How to resolve difficulties:
The three ‘L’s”. LISTEN, LISTEN, LISTEN!

If our feelings become strained and we begin to go “to a corner” in our relationship, we pick a time once a week (morning works best and Monday works best) that we sit in the living room facing each other. Each person gets time to talk without being interupted to tell the other person how they are feeling and why.

You have to be willing to really open up and say what’s on your mind. Holding it in and hoping for the best won’t work. We’d rather discuss and argue now than have it blow up in our faces later.

Talk on a regular basis for short periods of time. Do not try to do it all in 1 or 2 conversations. Planning is key and ensure you discuss the cost of various options. Each person in a relationship should identify at least 1 thing they want for sure in retirement and 1 thing for sure they do not want

Absolutely must have open discussion even if you don’t agree. You won’t know until you talk about the issues.

List out the needs of both parties along with descriptive level of need (ie, critical, high, medium, low). Once underlying needs are listed, may find a way to meet at least the most critical ones of both people.

Keys to retirement planning success:
We will be taking long vacations during the next 2 years and then at least a 6 month ‘sabbatical’ in a motor home of sorts across the USA when we are both at full retirement age.

We found we needed to sit down and REALLY set a goal. We were just treading water and making no firm goals. Then we had to see how far apart our goals were. We have been meeting with certified financial planners. Having to put it on paper for someone else helped us set a tentative goal. My husband wants to retire soon. I’m nervous about $ and that is too soon. Financial planner helping me realize that it is a possibility and find compromises. So we agreed to agree and revisit in a set time period.

Long story short, consider cost, climate, and what the location offers: know what you need and want in a community. Try out all the locations (several times!) that you can in the years prior to retirement, and then make a decision. And know that your decision doesn’t have to be the last one.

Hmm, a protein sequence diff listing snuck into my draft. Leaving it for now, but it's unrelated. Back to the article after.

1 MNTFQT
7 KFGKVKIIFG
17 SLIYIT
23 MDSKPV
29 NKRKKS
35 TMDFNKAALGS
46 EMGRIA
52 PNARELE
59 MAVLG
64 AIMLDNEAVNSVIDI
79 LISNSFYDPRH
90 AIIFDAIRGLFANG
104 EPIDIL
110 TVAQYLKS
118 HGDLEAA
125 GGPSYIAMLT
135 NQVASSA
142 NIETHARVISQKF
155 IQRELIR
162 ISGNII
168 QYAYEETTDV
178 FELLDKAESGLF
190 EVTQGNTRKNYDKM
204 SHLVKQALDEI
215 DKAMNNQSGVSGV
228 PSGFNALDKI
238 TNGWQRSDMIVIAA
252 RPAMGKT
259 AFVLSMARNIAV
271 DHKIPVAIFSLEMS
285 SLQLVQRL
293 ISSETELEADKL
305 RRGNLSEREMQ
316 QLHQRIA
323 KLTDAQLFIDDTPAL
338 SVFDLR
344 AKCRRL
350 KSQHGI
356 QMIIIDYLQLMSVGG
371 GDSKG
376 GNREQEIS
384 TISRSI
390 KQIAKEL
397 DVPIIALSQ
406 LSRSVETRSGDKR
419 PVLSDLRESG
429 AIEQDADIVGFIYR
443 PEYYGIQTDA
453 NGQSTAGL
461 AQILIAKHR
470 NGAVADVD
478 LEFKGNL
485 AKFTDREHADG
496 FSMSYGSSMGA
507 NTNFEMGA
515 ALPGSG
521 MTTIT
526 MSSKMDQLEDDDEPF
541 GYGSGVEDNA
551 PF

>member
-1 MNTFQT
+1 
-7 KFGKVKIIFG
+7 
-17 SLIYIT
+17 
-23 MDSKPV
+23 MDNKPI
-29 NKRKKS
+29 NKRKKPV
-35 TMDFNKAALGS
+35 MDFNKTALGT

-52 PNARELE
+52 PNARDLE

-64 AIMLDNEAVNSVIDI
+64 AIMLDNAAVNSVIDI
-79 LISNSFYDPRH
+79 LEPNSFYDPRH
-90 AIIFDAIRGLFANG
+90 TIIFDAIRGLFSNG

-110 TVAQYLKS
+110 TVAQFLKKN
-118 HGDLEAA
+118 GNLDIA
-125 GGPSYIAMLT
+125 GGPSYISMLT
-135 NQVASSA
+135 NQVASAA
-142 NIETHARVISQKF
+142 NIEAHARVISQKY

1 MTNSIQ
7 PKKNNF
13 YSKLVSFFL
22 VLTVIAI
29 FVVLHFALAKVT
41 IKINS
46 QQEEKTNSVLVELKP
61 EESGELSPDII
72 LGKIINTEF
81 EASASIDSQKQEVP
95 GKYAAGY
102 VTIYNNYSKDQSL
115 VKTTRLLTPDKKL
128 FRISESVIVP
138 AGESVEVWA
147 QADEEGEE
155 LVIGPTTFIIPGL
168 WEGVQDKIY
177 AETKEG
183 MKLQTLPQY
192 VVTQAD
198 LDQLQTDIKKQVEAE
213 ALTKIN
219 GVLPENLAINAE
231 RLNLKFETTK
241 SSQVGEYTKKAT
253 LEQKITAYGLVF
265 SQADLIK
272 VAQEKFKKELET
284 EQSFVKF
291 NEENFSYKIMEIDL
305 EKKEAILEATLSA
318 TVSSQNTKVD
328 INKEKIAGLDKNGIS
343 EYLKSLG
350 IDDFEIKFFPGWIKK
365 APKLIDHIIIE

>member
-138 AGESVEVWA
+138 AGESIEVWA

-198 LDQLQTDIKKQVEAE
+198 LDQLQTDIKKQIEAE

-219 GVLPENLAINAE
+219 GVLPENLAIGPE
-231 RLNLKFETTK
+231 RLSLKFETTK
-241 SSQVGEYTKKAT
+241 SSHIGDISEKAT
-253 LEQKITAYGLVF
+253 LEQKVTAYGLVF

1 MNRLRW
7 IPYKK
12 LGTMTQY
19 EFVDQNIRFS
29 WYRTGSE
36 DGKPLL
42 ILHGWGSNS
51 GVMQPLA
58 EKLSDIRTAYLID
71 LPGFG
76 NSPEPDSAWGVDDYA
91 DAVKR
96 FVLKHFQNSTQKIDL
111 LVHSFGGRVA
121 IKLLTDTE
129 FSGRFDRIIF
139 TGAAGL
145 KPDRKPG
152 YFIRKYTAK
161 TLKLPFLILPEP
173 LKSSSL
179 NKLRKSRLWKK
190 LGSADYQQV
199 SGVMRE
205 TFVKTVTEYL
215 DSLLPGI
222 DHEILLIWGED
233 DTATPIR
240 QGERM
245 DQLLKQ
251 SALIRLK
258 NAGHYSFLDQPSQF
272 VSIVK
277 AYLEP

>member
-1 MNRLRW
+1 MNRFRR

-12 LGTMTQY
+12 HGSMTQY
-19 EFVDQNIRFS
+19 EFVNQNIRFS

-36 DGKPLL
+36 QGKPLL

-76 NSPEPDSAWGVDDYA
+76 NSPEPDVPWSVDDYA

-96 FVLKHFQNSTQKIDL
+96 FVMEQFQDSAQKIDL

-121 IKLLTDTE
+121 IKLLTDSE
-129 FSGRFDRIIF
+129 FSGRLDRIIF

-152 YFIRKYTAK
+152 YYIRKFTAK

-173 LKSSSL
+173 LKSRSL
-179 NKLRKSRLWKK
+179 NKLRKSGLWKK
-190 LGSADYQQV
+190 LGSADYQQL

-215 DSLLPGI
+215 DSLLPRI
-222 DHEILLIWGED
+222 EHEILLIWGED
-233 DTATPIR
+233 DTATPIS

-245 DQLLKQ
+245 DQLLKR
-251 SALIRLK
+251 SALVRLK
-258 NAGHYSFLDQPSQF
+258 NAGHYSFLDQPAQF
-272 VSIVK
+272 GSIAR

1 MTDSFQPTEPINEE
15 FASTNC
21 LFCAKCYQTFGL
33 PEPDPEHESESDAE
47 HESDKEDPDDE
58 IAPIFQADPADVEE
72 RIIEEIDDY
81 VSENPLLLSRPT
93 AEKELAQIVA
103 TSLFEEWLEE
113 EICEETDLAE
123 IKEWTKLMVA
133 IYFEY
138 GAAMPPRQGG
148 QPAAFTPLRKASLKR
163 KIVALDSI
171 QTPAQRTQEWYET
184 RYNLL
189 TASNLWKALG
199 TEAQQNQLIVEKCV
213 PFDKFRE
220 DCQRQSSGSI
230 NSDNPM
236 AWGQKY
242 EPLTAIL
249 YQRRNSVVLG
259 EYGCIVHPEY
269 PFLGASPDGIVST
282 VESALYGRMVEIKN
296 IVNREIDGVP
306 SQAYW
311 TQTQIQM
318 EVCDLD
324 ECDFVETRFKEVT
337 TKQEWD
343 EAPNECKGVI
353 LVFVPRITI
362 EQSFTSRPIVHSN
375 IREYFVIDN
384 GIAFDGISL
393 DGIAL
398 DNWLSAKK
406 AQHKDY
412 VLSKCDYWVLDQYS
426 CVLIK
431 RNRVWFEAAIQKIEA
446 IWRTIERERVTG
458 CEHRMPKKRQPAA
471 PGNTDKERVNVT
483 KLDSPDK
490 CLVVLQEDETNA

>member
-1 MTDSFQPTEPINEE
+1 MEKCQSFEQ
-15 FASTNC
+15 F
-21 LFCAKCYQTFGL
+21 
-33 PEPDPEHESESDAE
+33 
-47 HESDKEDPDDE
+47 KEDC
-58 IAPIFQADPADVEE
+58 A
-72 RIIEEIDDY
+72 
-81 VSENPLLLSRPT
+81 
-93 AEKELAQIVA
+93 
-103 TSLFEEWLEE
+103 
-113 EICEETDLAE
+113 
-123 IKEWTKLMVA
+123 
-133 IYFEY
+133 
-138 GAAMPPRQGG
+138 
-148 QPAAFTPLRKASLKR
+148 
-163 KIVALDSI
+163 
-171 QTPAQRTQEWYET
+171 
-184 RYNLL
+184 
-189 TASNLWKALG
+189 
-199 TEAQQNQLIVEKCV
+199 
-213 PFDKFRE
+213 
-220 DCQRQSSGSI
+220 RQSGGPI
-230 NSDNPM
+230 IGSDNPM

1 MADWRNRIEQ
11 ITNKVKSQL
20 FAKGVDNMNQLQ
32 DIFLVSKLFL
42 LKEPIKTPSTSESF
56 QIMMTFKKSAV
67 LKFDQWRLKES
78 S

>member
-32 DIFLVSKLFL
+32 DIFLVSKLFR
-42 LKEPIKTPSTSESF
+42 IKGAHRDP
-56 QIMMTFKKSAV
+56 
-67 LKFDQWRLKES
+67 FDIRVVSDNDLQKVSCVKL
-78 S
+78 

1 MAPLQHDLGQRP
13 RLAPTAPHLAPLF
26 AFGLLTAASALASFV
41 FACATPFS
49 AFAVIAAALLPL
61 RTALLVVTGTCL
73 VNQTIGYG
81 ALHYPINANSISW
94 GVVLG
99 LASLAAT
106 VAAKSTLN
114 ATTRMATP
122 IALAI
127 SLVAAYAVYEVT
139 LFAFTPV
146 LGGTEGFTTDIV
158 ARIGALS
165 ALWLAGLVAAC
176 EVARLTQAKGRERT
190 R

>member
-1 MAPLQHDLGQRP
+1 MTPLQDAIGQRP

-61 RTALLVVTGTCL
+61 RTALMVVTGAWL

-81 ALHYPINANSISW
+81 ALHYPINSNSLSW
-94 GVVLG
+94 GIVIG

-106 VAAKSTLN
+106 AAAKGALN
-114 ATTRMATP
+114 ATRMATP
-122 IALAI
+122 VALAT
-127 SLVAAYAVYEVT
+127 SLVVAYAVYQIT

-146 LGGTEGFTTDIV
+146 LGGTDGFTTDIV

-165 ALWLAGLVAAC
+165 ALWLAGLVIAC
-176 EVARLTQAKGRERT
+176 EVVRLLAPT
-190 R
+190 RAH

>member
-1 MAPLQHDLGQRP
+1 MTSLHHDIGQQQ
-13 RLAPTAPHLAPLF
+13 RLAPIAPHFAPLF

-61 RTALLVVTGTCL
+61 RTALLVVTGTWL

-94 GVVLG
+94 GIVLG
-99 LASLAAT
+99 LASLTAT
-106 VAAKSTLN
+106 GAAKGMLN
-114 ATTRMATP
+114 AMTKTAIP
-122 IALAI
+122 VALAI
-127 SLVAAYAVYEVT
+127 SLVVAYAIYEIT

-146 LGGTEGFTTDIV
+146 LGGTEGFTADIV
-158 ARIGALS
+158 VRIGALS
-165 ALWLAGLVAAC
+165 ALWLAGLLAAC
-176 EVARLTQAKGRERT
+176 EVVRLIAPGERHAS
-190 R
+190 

Visit different regions at different times of the year.

We attended the Creative Retirement Exploration Weekend at UNC Asheville a year ago. It was incredibly helpful and actually forced us to have very focused conversations about what we wanted in retirement.

Just talk about what you want to do, what you can afford to do, and come up with a plan on what you will do. Want and afford can be far apart, but if you start talking new ideas will pop up.

Gather data, visit places, talk while you drive there and back, listen, listen, listen!! Try places/things that you don’t really think you will like…you might be surprised. Don’t rush on a final decision. Rent first. Put yourself out there and talk to people. They love to give advice…and most of it is good!

Communication is the key along with seeing the world from each others eyes!

Start discussions at least a couple of years before retiring. Get your finances in order first, then discuss retirement plans and wishes.

One should always be open to the thoughts or desires of your partner which often can bring a new understanding and enjoyment to both parties participating. The spirit of adventure should never be lost!

You need to keep an open mind. You need to visit different places. We are exploring different areas of NC. Listen to your spouse’s reactions to the different areas and communities you visit. Don’t rush into anything.
If you have friends already living in an area or community that interests you, listen to what they say about that area. Try to visit them.

We are “pencil and paper” list makers with pros and cons for each situation. Common sense once all the facts are in plays a big role.

The difficult areas:
We’re struggling with that scenario right now. I will retire in 5 years, but my wife wants to work as long as possible. We disagree on whether to sell our big house or not, if we want to stay in our current town or relocate, or where to relocate, if we want to be snowbirds or not, if we want to live near kids or not, and what activities we want to do during retirement.

The most difficult thing was the “when” – One of us would like to be not working at all right now and one of us realizes/believes it may be necessary for us to work at least part time for a while after we relocate.

The hardest lesson will be working off a budget. Once we have that figured out, I am 100% convinced that we will have a very happy and enjoyable retirement.

Potential problems stemming from too much time together; will newly retired spouse find own activities or be a pest/bother to spouse who’s already settled into own retirement routine?

The subject of travel is the biggest problem. I love to travel and he hates it. We travel domestically together and I’ll need to travel alone internationally, or with others.

Being compassionate to your partner’s point of view is something that needs to be developed and nurtured over the years. It’s OK to lose some opinion differences

Difficult when one is fairly physically active and one is not. One is perfectly fine watching TV all day, one is not. One likes to be busy and somewhat productive, while the other could care less.

We are still trying to figure it all out. Probably the hardest thing is deciding where to live.